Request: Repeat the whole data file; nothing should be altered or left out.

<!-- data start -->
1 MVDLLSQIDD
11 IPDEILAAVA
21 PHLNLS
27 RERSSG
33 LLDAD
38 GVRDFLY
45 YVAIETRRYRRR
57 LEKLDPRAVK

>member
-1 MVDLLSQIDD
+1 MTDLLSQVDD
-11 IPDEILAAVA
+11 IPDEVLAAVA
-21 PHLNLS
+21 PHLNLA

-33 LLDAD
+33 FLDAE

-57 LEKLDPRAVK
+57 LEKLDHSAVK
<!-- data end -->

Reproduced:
1 MVDLLSQIDD
11 IPDEILAAVA
21 PHLNLS
27 RERSSG
33 LLDAD
38 GVRDFLY
45 YVAIETRRYRRR
57 LEKLDPRAVK

>member
-1 MVDLLSQIDD
+1 MTDLLSQVDD
-11 IPDEILAAVA
+11 IPDEVLAAVA
-21 PHLNLS
+21 PHLNLA

-33 LLDAD
+33 FLDAE

-57 LEKLDPRAVK
+57 LEKLDHSAVK